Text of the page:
house of God. But that day, Sunday the
15th of September in the year of 1963 at 10:22 AM, the church was the last
place you wanted your children to be.

Imagery
adds to the feeling of regret and sadness in those who read it. According to
Caldwell, the images that Randall uses, “illustrates the utterly inhumane and
destructive results of social and racial bias.” 
The poem as a whole is imagery. It invokes the image and thought of a
mother and child. Everyone can relate to the mother-daughter
relationship or even just the love of a mother to their child. The use of a
mother and child makes the reader feel more attached to the poem and invokes
the thought of the reader’s own mother. The
description of the daughter getting ready for church brings a powerful image
full of symbolism. “And bathed rose petal sweet, / And drawn white gloves on
her small brown hands, / And white shoes on her feet.” (18-20) White gloves,
white shoes, small hands, rose petal sweet are words chosen to describe the
girl as she was getting ready for church. Words that hold more meaning than
just that of the surface. Nothing harmful
can come from small hands. The smell of roses is calming and also known as the
odor of sanctity which is associated with the smell of a saint. White gloves
and white shoes, white chosen to represent goodness, innocence, and purity. The
girl’s shoe found amongst the “bits of
glass and brick,” (29) without the girl in sight represents the innocence being
lost in the destruction. A pure life lost and ruined by the dark and evil.

Dramatic
irony occurs when the audience knows something that a character doesn’t know.
“No, baby, no, you may not go, / For the dogs are fierce and wild, / And clubs
and hoses, guns and jails/ Aren’t good for a little child.” (5-8) “No, baby,
no, you may not go, / For I fear those guns will fire. / But you may go to
church instead / And sing in the children’s choir.” (13-16) “The mother smiled
to know her child / Was in the sacred place,” (21-22) Despite what the child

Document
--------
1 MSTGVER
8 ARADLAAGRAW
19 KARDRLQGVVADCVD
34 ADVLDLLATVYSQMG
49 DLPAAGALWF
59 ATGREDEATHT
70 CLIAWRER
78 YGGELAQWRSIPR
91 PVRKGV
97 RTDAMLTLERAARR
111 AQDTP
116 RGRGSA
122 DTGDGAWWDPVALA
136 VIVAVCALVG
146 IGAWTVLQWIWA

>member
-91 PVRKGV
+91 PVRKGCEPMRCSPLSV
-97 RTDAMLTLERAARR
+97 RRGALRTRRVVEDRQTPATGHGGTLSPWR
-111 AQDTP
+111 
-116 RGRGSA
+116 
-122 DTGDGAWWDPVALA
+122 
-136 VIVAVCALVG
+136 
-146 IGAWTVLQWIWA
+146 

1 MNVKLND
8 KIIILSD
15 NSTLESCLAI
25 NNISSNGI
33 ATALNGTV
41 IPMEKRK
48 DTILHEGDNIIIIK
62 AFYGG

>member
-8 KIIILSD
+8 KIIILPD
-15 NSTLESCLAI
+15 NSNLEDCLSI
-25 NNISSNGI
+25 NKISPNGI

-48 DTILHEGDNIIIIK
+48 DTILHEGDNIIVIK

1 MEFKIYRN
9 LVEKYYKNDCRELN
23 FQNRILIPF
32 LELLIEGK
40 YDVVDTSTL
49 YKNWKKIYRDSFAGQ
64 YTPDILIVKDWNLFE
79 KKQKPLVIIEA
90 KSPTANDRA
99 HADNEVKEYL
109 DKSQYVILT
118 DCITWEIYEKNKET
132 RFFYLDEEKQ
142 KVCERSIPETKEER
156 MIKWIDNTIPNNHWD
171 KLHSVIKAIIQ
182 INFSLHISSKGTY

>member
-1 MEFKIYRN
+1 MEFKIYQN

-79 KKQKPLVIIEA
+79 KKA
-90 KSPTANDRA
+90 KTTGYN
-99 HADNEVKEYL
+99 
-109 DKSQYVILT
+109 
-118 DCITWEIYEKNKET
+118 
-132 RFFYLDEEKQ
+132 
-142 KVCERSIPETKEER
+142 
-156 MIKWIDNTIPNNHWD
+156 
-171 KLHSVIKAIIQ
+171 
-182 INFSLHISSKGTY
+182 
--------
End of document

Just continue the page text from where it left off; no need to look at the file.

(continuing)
has to say in objection to her mom, the mother stayed on her instinct that her
daughter was not safe on the streets but safest in church, “the sacred place”
(22). The mother wanted only for her daughter to be safe during the time of
chaos. Ultimately the desire for the mother to want her daughter to be safe led
to her daughter’s demise. If only she let her daughter go protest with the
other kids amongst the guns, dogs, clubs, and hoses, her daughter might have
made it home that day. What is worse to think about is according to Carter,
“The daughter’s preparations for church become her preparations for death.”.
Reading this poem with knowledgeable mind about the events leading to this poem
makes it that much sadder and hard to read. The irony just makes you want to
scream at the mother not to make her daughter go to church. The overall piecing
irony in this poem is that during this time period “an African American child
is safe nowhere in Birmingham,”(Caldwell). If this poem was written to show a
mother allowing her daughter to go protest, who is to say that the girl would
have returned home safely. It may have just been the same outcome. We will
never know because as Carter put it, “The child who eagerly wanted to raise her
small voice in protest of social injustice has been silenced.”.

In
“Ballad of Birmingham”, Dudley Randall makes us feel the pain felt the day of
the accident and pulls us into that day and moment through his use of history,
imagery, irony, and symbolism. History plays an important role in the emotions
and understanding of this poem. Without the history, the impact is not the
same. Imagery and symbolism play together in order to create this clear image
of a young innocent girl against the hate and destruction of white people
during this time period. Ironically if the mother would have let her daughter
go protest with the other children the daughter probably would have never
encountered such destructive hatred. Randall tells the story of the 4 little
girls who lost their lives that day in a beautifully sad and meaningful manner.
What I learned from reading this poem is that there is hate everywhere and hate
finds its way even to the purest of us all.